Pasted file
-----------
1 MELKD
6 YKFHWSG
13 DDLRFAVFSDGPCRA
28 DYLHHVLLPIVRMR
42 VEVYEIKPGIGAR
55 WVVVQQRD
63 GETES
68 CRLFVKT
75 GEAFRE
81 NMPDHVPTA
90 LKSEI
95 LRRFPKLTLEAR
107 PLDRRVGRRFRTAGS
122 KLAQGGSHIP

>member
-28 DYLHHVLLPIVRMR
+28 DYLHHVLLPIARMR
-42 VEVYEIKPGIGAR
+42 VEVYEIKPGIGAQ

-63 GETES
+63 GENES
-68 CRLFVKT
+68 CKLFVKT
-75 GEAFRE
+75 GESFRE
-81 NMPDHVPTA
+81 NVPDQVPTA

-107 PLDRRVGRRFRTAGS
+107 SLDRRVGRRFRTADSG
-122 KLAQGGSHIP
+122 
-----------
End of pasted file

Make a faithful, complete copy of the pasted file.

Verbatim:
1 MELKD
6 YKFHWSG
13 DDLRFAVFSDGPCRA
28 DYLHHVLLPIVRMR
42 VEVYEIKPGIGAR
55 WVVVQQRD
63 GETES
68 CRLFVKT
75 GEAFRE
81 NMPDHVPTA
90 LKSEI
95 LRRFPKLTLEAR
107 PLDRRVGRRFRTAGS
122 KLAQGGSHIP

>member
-28 DYLHHVLLPIVRMR
+28 DYLHHVLLPIARMR
-42 VEVYEIKPGIGAR
+42 VEVYEIKPGIGAQ

-63 GETES
+63 GENES
-68 CRLFVKT
+68 CKLFVKT
-75 GEAFRE
+75 GESFRE
-81 NMPDHVPTA
+81 NVPDQVPTA

-107 PLDRRVGRRFRTAGS
+107 SLDRRVGRRFRTADSG
-122 KLAQGGSHIP
+122 